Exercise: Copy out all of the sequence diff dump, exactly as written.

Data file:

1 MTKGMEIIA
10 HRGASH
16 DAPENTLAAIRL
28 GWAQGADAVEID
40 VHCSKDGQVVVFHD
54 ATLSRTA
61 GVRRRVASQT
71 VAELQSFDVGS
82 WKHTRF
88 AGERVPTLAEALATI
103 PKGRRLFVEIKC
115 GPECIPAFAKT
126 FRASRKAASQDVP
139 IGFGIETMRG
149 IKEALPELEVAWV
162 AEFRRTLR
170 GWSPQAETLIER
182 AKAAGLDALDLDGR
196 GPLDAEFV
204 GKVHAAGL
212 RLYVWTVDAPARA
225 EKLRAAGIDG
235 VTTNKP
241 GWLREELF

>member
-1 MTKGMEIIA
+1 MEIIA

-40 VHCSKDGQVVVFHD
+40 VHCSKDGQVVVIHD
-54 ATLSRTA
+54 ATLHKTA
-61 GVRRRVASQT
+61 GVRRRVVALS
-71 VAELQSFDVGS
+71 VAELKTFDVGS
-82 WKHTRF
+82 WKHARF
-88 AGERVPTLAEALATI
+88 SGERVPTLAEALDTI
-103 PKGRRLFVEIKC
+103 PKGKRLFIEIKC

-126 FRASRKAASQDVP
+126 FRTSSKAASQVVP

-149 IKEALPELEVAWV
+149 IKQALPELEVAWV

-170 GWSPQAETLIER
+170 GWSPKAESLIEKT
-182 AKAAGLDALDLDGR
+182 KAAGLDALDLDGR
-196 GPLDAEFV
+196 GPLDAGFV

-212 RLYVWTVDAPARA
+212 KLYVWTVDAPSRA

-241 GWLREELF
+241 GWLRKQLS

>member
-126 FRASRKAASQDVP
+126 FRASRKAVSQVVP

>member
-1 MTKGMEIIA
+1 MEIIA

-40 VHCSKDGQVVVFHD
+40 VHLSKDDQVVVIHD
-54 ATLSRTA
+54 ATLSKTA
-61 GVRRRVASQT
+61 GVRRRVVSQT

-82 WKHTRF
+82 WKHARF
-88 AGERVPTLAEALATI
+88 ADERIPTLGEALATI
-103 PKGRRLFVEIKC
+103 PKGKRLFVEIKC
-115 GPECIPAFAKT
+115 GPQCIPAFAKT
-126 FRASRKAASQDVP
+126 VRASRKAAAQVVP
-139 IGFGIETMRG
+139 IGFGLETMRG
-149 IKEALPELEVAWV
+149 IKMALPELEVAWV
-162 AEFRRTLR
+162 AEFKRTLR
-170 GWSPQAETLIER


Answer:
1 MTKGMEIIA
10 HRGASH
16 DAPENTLAAIRL
28 GWAQGADAVEID
40 VHCSKDGQVVVFHD
54 ATLSRTA
61 GVRRRVASQT
71 VAELQSFDVGS
82 WKHTRF
88 AGERVPTLAEALATI
103 PKGRRLFVEIKC
115 GPECIPAFAKT
126 FRASRKAASQDVP
139 IGFGIETMRG
149 IKEALPELEVAWV
162 AEFRRTLR
170 GWSPQAETLIER
182 AKAAGLDALDLDGR
196 GPLDAEFV
204 GKVHAAGL
212 RLYVWTVDAPARA
225 EKLRAAGIDG
235 VTTNKP
241 GWLREELF

>member
-1 MTKGMEIIA
+1 MEIIA

-40 VHCSKDGQVVVFHD
+40 VHCSKDGQVVVIHD
-54 ATLSRTA
+54 ATLHKTA
-61 GVRRRVASQT
+61 GVRRRVVALS
-71 VAELQSFDVGS
+71 VAELKTFDVGS
-82 WKHTRF
+82 WKHARF
-88 AGERVPTLAEALATI
+88 SGERVPTLAEALDTI
-103 PKGRRLFVEIKC
+103 PKGKRLFIEIKC

-126 FRASRKAASQDVP
+126 FRTSSKAASQVVP

-149 IKEALPELEVAWV
+149 IKQALPELEVAWV

-170 GWSPQAETLIER
+170 GWSPKAESLIEKT
-182 AKAAGLDALDLDGR
+182 KAAGLDALDLDGR
-196 GPLDAEFV
+196 GPLDAGFV

-212 RLYVWTVDAPARA
+212 KLYVWTVDAPSRA

-241 GWLREELF
+241 GWLRKQLS

>member
-126 FRASRKAASQDVP
+126 FRASRKAVSQVVP

>member
-1 MTKGMEIIA
+1 MEIIA

-40 VHCSKDGQVVVFHD
+40 VHLSKDDQVVVIHD
-54 ATLSRTA
+54 ATLSKTA
-61 GVRRRVASQT
+61 GVRRRVVSQT

-82 WKHTRF
+82 WKHARF
-88 AGERVPTLAEALATI
+88 ADERIPTLGEALATI
-103 PKGRRLFVEIKC
+103 PKGKRLFVEIKC
-115 GPECIPAFAKT
+115 GPQCIPAFAKT
-126 FRASRKAASQDVP
+126 VRASRKAAAQVVP
-139 IGFGIETMRG
+139 IGFGLETMRG
-149 IKEALPELEVAWV
+149 IKMALPELEVAWV
-162 AEFRRTLR
+162 AEFKRTLR
-170 GWSPQAETLIER